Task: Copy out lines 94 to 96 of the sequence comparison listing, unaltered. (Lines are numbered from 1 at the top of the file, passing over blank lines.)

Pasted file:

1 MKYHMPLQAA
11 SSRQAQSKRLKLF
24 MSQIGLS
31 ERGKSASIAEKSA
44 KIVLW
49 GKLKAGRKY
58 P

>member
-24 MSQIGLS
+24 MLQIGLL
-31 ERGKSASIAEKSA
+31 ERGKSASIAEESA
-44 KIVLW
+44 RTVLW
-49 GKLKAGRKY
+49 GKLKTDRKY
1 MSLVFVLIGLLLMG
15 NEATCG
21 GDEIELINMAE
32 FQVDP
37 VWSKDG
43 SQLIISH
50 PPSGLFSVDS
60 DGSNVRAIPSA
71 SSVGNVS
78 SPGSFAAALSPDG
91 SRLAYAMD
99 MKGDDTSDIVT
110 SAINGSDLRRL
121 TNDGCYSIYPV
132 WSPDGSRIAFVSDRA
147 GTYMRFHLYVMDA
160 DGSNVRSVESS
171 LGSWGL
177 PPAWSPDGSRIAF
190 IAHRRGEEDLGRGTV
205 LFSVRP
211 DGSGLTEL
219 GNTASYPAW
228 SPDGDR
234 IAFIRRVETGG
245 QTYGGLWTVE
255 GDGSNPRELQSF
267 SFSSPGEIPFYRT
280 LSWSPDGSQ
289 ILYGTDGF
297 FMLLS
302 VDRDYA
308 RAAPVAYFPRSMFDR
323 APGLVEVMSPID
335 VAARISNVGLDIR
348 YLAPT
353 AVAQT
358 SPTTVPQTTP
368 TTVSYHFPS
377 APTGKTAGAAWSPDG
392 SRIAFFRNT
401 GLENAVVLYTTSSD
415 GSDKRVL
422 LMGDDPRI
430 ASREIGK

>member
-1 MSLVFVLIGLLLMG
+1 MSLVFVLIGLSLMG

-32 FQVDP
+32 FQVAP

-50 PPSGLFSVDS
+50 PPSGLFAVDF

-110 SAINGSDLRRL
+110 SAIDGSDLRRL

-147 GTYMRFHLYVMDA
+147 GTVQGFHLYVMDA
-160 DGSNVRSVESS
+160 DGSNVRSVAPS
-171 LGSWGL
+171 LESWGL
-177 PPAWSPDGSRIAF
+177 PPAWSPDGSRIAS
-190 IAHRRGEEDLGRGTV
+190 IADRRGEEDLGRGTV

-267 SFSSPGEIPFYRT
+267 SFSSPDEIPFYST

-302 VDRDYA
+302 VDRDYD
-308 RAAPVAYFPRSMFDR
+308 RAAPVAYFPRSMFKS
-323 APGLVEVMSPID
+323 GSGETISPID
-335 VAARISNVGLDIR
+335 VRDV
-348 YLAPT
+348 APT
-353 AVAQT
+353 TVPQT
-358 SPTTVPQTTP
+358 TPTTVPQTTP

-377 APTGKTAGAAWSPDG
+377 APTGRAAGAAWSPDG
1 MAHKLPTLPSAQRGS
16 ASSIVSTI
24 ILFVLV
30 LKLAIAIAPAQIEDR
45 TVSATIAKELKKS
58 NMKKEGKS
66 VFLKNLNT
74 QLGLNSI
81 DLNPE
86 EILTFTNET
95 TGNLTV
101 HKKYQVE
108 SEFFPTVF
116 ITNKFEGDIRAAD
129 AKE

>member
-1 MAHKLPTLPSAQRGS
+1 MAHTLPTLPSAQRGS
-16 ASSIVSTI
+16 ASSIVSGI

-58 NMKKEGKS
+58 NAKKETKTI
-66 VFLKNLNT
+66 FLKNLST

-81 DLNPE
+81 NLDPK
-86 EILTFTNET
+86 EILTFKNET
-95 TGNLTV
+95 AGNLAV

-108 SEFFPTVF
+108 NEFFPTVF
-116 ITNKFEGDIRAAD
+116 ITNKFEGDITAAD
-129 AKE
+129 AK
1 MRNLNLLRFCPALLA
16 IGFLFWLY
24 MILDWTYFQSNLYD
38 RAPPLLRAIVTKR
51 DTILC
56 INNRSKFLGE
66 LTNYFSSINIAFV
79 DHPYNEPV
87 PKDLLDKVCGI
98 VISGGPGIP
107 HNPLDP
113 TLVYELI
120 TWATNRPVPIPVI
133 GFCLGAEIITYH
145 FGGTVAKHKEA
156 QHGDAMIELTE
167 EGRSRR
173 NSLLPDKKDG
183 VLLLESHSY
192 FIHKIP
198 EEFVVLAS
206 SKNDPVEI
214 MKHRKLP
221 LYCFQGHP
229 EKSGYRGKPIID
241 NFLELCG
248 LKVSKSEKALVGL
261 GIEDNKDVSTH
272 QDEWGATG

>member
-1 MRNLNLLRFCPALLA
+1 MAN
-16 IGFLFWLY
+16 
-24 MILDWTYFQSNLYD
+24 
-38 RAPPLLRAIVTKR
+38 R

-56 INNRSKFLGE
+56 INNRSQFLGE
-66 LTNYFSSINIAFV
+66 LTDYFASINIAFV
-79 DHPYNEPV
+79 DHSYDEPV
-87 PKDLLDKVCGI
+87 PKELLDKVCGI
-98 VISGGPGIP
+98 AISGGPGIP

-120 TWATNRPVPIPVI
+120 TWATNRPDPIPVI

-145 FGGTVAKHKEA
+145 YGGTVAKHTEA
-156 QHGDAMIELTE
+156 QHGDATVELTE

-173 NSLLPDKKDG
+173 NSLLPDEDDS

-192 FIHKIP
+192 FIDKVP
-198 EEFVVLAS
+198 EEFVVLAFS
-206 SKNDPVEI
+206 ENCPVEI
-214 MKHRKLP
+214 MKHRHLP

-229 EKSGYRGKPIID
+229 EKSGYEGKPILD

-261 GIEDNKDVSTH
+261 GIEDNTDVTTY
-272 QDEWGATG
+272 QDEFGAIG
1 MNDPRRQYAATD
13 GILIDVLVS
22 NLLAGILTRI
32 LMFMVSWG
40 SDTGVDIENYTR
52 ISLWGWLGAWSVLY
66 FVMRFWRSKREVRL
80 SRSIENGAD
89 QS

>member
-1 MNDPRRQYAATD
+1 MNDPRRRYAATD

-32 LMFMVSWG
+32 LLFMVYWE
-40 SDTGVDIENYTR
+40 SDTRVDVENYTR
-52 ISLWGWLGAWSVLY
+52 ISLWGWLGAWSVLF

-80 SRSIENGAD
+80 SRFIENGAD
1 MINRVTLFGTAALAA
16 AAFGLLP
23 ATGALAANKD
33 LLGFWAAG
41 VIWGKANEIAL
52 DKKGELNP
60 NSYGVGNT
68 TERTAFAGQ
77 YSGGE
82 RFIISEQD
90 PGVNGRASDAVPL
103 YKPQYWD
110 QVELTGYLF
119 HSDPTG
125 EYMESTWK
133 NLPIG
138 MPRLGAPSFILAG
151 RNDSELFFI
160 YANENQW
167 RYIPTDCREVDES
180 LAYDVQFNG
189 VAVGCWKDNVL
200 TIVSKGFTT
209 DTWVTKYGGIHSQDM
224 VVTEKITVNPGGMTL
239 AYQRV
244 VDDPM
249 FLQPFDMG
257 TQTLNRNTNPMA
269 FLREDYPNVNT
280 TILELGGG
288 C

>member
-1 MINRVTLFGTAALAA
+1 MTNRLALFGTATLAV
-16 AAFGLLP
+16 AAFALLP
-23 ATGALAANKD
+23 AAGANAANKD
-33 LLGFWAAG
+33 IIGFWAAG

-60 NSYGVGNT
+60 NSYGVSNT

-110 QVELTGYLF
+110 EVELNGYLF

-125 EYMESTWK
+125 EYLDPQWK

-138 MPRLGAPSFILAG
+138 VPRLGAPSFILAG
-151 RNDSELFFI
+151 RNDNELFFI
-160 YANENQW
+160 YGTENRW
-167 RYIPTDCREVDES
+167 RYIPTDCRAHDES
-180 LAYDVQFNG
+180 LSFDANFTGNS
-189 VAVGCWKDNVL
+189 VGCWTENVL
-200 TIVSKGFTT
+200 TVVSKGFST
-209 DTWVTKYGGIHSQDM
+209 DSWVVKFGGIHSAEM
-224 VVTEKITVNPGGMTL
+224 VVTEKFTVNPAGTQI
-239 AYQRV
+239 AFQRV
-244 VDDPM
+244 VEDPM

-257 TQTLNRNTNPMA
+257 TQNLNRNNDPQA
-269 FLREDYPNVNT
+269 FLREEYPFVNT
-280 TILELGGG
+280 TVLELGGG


+353 TVPQT
-358 SPTTVPQTTP
+358 TPTTVPQTTP